• make effective decisions, use workforce information, and manage his/her personal career plans.
  • behave professionally, ethically, and legally at work, consistent with applicable laws, regulations, and organizational norms.
  • behave responsibly at work, exhibiting initiative and self-management in situations where it is needed.
  • apply effective leadership styles at work, with consideration to group dynamics, team and individual decision making, and workforce diversity.
  • communicate in oral, written, and other formats, as needed, in a variety of contexts at work.
  • locate, organize, evaluate, and reference information at work.
  • demonstrate originality and inventiveness at work by combining ideas or information in new ways, making connections between seemingly unrelated ideas, and reshaping goals in ways that reveal new possibilities using critical and creative thinking skills such as logical reasoning, analytical thinking, and problem-solving.

Art History (ARTH)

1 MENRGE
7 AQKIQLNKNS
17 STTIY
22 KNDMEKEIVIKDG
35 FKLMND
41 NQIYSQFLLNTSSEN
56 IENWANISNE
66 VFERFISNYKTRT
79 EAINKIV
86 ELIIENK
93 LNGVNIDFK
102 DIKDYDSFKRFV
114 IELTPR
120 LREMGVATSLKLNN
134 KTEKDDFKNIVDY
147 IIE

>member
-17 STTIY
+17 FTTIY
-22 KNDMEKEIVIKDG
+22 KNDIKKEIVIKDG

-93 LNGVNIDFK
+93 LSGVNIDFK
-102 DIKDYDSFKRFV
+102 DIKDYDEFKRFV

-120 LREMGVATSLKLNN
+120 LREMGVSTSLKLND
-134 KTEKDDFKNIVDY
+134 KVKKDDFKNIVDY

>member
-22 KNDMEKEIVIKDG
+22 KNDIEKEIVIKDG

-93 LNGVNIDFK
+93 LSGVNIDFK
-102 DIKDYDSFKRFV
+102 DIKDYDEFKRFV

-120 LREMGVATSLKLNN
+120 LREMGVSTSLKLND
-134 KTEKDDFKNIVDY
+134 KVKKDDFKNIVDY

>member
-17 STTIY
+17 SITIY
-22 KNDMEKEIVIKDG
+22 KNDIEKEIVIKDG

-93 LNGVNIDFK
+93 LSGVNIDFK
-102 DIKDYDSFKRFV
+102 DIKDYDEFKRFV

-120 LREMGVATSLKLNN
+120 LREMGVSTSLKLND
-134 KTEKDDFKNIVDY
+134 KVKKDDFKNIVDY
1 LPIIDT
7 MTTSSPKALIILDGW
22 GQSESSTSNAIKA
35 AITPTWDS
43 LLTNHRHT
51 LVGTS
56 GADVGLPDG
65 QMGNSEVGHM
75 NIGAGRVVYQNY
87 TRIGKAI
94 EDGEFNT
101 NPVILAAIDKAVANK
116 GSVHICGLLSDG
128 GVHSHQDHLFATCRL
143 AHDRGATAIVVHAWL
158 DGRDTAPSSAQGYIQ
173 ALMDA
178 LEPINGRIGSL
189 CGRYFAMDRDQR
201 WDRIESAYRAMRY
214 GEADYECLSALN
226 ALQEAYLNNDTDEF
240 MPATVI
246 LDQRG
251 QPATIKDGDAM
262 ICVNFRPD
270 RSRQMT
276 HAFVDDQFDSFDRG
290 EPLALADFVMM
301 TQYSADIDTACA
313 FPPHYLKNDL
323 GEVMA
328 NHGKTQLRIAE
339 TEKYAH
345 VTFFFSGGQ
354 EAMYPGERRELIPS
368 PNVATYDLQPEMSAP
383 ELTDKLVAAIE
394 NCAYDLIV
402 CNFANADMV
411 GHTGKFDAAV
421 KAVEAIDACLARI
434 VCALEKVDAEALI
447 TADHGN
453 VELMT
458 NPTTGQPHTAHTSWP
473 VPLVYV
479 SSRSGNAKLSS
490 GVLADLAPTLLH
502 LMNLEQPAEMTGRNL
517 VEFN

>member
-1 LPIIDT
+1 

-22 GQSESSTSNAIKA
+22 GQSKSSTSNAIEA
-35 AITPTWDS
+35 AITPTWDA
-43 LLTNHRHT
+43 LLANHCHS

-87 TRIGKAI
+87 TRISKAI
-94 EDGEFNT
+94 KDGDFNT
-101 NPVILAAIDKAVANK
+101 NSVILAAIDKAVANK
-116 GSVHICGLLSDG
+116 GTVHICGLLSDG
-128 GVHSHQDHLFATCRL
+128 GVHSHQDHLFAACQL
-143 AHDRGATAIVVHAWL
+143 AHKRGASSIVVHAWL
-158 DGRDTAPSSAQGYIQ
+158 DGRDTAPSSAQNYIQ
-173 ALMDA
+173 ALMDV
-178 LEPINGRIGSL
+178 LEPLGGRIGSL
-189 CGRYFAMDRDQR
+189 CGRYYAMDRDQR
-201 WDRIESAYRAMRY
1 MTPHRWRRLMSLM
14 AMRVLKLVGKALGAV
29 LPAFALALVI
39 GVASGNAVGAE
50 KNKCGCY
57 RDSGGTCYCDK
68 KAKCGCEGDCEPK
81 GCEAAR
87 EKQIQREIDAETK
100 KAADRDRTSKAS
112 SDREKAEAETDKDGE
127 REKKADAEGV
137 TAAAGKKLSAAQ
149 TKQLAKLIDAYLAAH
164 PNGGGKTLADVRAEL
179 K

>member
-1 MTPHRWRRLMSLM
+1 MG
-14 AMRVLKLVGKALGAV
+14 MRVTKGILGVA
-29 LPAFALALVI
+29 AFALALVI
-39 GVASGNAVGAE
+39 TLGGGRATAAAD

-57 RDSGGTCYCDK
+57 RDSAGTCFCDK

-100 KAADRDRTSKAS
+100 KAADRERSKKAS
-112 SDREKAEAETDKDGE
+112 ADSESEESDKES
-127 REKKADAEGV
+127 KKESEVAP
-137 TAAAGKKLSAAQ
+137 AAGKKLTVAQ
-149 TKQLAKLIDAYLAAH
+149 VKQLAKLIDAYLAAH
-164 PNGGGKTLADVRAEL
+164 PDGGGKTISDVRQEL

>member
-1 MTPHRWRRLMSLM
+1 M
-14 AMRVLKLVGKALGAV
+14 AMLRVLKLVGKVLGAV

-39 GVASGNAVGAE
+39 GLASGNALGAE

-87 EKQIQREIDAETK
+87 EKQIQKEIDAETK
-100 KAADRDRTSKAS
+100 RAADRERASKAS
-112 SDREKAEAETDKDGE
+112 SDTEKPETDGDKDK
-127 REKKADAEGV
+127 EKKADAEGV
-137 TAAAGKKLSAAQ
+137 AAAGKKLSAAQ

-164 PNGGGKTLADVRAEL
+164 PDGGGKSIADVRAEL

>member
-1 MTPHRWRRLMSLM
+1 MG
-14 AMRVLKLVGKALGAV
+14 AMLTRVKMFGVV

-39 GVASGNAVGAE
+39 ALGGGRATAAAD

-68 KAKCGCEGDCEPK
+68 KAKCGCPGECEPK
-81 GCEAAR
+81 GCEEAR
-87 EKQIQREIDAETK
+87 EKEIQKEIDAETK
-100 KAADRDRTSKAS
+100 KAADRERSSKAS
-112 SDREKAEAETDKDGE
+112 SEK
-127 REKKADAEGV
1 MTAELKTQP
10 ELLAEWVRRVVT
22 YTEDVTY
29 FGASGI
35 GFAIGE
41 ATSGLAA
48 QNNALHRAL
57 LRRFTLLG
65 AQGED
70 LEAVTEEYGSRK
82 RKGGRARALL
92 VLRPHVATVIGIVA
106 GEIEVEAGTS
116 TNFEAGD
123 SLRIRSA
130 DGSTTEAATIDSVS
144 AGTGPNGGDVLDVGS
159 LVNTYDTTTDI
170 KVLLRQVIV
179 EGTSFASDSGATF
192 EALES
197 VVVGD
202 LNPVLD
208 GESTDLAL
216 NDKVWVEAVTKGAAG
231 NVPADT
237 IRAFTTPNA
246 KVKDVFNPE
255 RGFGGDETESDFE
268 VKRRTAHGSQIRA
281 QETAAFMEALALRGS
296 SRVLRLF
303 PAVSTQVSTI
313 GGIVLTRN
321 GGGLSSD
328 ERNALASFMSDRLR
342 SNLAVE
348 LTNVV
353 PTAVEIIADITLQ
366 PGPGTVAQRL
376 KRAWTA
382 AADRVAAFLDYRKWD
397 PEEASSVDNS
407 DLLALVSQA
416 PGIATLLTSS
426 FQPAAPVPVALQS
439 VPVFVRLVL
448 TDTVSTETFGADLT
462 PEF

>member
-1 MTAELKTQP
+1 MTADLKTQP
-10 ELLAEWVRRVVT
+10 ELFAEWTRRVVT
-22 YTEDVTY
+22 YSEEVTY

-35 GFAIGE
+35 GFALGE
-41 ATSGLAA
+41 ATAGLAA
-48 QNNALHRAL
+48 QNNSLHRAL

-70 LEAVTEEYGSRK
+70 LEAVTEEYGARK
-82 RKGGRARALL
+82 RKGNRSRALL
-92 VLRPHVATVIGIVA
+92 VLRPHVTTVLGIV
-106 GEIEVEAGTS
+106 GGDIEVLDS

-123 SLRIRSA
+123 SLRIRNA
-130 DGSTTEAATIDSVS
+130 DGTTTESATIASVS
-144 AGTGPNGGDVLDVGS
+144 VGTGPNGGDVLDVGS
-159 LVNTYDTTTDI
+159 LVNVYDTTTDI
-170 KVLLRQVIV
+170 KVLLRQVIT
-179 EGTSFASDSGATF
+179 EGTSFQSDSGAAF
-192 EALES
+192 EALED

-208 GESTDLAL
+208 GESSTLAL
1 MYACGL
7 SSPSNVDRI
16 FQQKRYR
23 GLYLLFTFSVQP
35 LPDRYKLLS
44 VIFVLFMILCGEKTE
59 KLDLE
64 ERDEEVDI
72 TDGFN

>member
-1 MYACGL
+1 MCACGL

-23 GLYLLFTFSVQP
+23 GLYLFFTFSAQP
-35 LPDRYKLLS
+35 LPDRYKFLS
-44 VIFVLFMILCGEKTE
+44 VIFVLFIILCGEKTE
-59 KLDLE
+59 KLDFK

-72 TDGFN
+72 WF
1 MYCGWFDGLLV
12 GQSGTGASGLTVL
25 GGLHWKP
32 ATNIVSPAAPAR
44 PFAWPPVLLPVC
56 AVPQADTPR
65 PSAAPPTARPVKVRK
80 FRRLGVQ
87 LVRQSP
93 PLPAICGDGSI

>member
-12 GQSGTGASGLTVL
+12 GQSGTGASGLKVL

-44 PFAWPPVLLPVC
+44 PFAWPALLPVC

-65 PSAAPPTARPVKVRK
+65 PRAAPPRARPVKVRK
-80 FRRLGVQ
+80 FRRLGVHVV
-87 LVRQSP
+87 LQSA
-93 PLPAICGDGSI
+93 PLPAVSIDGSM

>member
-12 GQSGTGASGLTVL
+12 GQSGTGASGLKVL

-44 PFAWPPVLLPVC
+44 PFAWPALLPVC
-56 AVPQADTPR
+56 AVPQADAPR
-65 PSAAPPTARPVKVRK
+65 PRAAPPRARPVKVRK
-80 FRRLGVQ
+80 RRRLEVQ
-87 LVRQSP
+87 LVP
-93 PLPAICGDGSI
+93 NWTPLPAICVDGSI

ARTH 300 Introduction to Art

  • Units:3
  • Hours:54 hours LEC
  • Prerequisite:None.
  • Advisory:Eligible for ENGRD 310 or ENGRD 312 AND ENGWR 300; OR ESLR 340 AND ESLW 340.
  • Transferable:CSU; UC (ARTH 300 & 480 combined: maximum credit - one course)
  • General Education:AA/AS Area I; CSU Area C1; IGETC Area 3A
  • C-ID:C-ID ARTH 100

This course is a survey of the history and analysis of the visual arts, including drawing, painting, sculpture, architecture, and additional media. It offers a foundation for understanding art. Field trips to art galleries or museums may be required.

Student Learning Outcomes

Upon completion of this course, the student will be able to:

  • critically evaluate the basic elements of an artwork.
  • categorize the varying processes of art-making.
  • analyze different historical periods of art.
  • identify different styles of art.
  • describe a new way to look at art.
  • compare and contrast different art styles.
  • compare and contrast different historical periods of art.

ARTH 302 Art: Stone Age Through the Middle Ages

  • Units:3
  • Hours:54 hours LEC